The Uttar Pradesh Madhyamik Shiksha Board (UPMSP) earlier released the date sheet for classes 10 and 12 students for the UP Board exam 2023. The UP Board Exams are scheduled to commence on February 16, 2023. 

UP Board exam 2023 to be held at 8,752 centres 

Over 58 lakh students will appear for this year's up board examination. Of these 31.2 lakh students are for Class 10 and 27.5 lakh students are for Class 12. The examinations will be held at 8,752 centres across 75 districts in Uttar Pradesh. According to the timetable for the 2023 examinations released by the secretary, of UP Secondary Education Board, Divyakant Shukla, the Class 10 examinations will be held in 13 working days and will end on March 3.

Stitched answer sheet for the examinees 

The Class 12 examinations will be held in 14 working days and will end on March 4. For the first time, UP Board examinees will get stitched answer sheets. The move is aimed at preventing the copy mafia from changing answer sheets of meritorious students because in previous year's there were complaints of changing copies by removing staples.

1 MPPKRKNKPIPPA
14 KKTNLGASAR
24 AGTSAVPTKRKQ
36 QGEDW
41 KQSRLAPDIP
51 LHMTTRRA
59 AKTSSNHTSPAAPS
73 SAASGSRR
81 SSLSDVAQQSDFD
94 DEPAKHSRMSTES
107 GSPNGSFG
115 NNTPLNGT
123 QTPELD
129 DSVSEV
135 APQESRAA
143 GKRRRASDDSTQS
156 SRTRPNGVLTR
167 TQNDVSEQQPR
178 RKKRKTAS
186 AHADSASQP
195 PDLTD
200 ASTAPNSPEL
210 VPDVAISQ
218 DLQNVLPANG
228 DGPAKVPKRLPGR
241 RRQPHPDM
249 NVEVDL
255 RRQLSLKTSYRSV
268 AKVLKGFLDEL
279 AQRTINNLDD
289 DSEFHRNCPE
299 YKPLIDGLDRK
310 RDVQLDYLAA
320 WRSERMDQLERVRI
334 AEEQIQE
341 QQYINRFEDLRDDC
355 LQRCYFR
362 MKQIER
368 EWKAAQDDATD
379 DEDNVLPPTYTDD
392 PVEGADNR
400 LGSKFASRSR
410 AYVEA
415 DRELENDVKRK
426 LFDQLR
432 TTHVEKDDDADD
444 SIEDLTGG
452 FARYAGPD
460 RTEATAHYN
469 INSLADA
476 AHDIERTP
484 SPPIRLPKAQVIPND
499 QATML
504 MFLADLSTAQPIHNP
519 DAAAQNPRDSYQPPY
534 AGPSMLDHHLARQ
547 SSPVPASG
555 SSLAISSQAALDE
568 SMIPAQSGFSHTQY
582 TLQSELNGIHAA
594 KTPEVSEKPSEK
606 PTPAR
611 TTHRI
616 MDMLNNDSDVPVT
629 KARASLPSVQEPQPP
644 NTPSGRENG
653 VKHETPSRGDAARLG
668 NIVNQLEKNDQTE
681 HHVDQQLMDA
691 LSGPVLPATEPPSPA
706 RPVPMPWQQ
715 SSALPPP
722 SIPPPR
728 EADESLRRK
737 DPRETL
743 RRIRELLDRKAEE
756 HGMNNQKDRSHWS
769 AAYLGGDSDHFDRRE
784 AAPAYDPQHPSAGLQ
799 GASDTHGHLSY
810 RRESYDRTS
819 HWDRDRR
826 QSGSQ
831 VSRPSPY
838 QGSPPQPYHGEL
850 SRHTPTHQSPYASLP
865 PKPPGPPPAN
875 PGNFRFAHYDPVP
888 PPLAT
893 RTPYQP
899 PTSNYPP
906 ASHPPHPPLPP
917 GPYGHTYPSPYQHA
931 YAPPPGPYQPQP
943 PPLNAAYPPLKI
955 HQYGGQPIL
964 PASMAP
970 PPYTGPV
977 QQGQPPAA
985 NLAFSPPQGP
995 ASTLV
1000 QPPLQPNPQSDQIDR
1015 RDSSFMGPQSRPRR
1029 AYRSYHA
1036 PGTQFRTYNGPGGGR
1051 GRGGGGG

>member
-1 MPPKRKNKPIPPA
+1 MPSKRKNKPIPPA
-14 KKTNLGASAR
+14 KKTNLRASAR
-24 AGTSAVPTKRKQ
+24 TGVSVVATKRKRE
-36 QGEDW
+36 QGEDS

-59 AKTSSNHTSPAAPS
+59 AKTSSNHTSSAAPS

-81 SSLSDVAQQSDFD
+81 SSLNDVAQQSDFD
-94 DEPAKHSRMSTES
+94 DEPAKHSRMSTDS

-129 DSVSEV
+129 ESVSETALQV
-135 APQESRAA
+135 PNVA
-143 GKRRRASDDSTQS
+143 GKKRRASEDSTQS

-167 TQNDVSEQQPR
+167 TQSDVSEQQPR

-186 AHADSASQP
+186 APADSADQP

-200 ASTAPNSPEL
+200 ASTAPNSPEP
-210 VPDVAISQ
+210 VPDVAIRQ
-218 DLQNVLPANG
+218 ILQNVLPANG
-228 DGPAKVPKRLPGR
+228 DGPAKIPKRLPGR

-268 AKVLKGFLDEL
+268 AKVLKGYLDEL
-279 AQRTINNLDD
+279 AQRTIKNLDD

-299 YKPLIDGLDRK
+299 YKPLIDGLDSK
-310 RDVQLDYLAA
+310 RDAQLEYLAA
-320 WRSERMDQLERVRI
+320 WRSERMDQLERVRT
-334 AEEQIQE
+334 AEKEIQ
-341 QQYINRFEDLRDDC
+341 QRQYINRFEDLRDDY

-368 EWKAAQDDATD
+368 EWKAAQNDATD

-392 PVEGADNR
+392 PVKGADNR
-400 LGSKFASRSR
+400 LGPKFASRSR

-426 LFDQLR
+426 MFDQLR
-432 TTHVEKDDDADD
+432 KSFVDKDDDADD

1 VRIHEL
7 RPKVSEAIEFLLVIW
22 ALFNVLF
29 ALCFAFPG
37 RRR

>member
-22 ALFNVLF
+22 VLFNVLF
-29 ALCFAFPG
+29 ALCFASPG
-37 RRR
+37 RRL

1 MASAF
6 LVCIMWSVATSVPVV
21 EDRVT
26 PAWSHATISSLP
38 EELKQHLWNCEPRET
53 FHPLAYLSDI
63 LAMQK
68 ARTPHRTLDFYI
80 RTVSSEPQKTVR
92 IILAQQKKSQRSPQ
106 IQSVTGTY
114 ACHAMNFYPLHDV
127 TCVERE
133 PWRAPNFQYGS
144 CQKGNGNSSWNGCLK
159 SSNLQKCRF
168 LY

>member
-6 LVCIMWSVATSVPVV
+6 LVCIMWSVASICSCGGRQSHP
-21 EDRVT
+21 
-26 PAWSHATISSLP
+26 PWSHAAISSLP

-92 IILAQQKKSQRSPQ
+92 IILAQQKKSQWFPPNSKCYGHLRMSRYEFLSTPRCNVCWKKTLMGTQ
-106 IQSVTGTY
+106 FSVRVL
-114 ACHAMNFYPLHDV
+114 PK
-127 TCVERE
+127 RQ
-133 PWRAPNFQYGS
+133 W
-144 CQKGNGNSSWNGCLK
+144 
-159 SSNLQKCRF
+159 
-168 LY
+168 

Barcodes and Monograms on the answer sheets 

Also, answer sheets given to the students will have barcodes and monograms on them. The initiatives are being taken with the aim to eliminate the scope of manipulation of answer sheets. The Board will also conduct random checks of some answer sheets using the barcodes which will further put a noose around those involved in copying. Over three crore answer sheets will be required for the UP Board examinations. Model exam questions for Class 10 and Class 12.

(with inputs from PTI) 

ALSO READ | UP Board exam 2023 from Feb 16, Yogi government to impose NSA on cheaters

ALSO READ | UPMSP exam Date Sheet 2023: 58 Lakh students to take UP Board exam this year

Tue, 14 Feb 2023 12:30:00 -0600 en text/html
Killexams : The syllabus charade: Students on edge as schools affiliated to State board teach central curriculum

The Department of School Education and Literacy (DSEL) has, over the last fortnight, been cracking down on managements running “central syllabus” schools with no requisite affiliation while giving the impression to parents that they are accredited to the Central Board of Secondary Education (CBSE) or the Council for the Indian School Certificate Examinations. DSEL has served notices to more than 700 such schools, over 600 in Bengaluru alone. However, people in the know say this has been going on for years and reflects the government’s failure to regulate the ecosystem.